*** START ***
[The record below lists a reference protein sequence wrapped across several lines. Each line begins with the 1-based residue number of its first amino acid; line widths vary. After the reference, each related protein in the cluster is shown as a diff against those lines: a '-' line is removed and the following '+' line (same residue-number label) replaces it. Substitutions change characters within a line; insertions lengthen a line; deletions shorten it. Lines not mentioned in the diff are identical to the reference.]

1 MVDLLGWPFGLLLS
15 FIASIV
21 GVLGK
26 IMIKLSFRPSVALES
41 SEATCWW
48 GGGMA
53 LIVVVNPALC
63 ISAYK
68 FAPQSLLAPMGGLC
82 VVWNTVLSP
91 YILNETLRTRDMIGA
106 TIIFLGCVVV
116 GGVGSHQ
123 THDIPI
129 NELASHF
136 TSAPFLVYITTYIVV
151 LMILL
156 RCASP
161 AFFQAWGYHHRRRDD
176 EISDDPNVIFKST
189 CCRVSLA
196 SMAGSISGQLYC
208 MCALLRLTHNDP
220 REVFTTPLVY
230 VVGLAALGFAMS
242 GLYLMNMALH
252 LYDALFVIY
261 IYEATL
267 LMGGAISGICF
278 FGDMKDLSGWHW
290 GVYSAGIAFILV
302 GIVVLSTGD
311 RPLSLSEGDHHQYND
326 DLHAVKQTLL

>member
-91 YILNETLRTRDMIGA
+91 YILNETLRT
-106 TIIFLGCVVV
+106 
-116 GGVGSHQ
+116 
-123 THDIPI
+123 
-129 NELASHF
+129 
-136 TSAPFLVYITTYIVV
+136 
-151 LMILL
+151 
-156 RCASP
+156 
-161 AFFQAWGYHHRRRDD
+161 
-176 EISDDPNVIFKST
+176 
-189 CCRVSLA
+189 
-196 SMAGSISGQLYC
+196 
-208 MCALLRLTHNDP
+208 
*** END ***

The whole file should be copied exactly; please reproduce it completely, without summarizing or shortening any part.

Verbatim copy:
[The record below lists a reference protein sequence wrapped across several lines. Each line begins with the 1-based residue number of its first amino acid; line widths vary. After the reference, each related protein in the cluster is shown as a diff against those lines: a '-' line is removed and the following '+' line (same residue-number label) replaces it. Substitutions change characters within a line; insertions lengthen a line; deletions shorten it. Lines not mentioned in the diff are identical to the reference.]

1 MVDLLGWPFGLLLS
15 FIASIV
21 GVLGK
26 IMIKLSFRPSVALES
41 SEATCWW
48 GGGMA
53 LIVVVNPALC
63 ISAYK
68 FAPQSLLAPMGGLC
82 VVWNTVLSP
91 YILNETLRTRDMIGA
106 TIIFLGCVVV
116 GGVGSHQ
123 THDIPI
129 NELASHF
136 TSAPFLVYITTYIVV
151 LMILL
156 RCASP
161 AFFQAWGYHHRRRDD
176 EISDDPNVIFKST
189 CCRVSLA
196 SMAGSISGQLYC
208 MCALLRLTHNDP
220 REVFTTPLVY
230 VVGLAALGFAMS
242 GLYLMNMALH
252 LYDALFVIY
261 IYEATL
267 LMGGAISGICF
278 FGDMKDLSGWHW
290 GVYSAGIAFILV
302 GIVVLSTGD
311 RPLSLSEGDHHQYND
326 DLHAVKQTLL

>member
-91 YILNETLRTRDMIGA
+91 YILNETLRT
-106 TIIFLGCVVV
+106 
-116 GGVGSHQ
+116 
-123 THDIPI
+123 
-129 NELASHF
+129 
-136 TSAPFLVYITTYIVV
+136 
-151 LMILL
+151 
-156 RCASP
+156 
-161 AFFQAWGYHHRRRDD
+161 
-176 EISDDPNVIFKST
+176 
-189 CCRVSLA
+189 
-196 SMAGSISGQLYC
+196 
-208 MCALLRLTHNDP
+208 